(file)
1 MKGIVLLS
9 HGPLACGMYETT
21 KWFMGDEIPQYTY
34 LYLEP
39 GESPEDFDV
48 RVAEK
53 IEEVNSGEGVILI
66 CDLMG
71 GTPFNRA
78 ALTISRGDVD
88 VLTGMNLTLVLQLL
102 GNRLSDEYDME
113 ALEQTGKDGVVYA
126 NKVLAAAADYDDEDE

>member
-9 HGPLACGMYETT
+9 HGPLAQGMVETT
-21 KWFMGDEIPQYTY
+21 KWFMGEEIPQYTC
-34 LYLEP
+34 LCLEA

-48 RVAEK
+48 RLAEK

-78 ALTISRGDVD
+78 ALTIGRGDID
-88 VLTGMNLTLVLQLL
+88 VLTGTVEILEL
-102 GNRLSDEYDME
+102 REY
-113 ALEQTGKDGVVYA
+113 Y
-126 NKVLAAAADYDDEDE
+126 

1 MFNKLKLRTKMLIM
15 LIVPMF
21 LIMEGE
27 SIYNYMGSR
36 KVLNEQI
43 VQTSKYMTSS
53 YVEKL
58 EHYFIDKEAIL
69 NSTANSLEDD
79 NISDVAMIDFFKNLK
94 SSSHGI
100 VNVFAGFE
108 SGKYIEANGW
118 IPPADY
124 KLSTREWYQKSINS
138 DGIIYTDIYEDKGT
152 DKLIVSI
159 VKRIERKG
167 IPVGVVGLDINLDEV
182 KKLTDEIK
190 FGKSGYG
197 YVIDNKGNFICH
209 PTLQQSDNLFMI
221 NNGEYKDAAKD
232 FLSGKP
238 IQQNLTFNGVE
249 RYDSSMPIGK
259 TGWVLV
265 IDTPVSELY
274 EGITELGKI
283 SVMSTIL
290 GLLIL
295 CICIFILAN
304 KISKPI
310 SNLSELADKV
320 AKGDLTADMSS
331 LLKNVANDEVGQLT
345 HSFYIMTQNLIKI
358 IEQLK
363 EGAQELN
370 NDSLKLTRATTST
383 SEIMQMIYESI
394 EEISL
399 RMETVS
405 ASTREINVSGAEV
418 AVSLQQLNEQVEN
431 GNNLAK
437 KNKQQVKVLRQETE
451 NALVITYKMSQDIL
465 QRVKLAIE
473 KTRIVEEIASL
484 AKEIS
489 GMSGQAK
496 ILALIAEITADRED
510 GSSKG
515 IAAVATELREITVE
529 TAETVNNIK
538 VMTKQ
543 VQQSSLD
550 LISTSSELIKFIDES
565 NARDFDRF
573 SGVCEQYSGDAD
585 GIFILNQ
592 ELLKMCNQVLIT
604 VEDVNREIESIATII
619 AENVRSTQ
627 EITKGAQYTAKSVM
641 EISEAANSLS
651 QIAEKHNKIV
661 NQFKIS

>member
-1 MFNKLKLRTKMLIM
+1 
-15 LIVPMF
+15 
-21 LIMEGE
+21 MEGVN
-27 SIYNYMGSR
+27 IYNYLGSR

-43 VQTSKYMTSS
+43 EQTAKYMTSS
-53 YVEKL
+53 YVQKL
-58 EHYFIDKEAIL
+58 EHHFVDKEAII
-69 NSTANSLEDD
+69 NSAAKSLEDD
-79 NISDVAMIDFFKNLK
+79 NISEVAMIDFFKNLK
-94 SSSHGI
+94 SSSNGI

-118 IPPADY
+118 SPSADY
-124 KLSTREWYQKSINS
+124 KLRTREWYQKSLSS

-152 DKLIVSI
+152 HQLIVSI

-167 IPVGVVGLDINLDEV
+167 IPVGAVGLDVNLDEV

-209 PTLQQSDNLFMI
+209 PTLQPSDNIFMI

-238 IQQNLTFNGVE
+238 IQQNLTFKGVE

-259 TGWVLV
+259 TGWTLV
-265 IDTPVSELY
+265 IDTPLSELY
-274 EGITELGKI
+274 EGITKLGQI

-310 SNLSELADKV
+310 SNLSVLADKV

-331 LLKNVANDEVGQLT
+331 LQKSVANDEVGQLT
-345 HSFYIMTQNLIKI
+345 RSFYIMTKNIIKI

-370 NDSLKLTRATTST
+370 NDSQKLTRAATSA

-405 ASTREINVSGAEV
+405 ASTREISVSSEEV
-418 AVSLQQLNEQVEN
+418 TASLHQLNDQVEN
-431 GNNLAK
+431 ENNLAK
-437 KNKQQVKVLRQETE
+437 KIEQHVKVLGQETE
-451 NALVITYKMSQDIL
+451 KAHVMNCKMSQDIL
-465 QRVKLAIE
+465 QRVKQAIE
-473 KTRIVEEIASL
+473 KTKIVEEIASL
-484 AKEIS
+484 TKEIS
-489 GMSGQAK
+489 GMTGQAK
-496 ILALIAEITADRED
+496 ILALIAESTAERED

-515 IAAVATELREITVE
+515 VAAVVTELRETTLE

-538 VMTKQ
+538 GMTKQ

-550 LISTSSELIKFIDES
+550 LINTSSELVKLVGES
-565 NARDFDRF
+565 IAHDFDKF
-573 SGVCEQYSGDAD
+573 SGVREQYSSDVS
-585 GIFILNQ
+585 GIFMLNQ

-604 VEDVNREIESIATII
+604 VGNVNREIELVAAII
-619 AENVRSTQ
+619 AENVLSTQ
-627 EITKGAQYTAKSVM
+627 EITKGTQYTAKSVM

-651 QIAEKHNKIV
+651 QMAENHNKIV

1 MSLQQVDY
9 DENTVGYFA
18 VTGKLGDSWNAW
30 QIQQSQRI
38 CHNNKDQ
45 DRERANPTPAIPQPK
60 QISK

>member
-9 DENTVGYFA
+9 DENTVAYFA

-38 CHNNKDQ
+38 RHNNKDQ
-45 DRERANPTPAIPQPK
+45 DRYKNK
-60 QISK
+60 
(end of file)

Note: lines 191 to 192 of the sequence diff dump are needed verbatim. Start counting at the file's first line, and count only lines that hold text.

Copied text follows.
1 MSLQQVDY
9 DENTVGYFA